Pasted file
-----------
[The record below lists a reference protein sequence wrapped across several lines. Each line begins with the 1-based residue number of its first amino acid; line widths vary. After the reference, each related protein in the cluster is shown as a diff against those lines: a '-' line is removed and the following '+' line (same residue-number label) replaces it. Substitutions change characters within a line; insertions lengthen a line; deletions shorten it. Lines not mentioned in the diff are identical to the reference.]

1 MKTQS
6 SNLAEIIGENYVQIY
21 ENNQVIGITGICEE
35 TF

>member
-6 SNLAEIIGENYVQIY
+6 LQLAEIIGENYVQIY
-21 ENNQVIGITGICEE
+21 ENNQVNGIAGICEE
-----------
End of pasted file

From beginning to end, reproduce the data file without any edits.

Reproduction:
[The record below lists a reference protein sequence wrapped across several lines. Each line begins with the 1-based residue number of its first amino acid; line widths vary. After the reference, each related protein in the cluster is shown as a diff against those lines: a '-' line is removed and the following '+' line (same residue-number label) replaces it. Substitutions change characters within a line; insertions lengthen a line; deletions shorten it. Lines not mentioned in the diff are identical to the reference.]

1 MKTQS
6 SNLAEIIGENYVQIY
21 ENNQVIGITGICEE
35 TF

>member
-6 SNLAEIIGENYVQIY
+6 LQLAEIIGENYVQIY
-21 ENNQVIGITGICEE
+21 ENNQVNGIAGICEE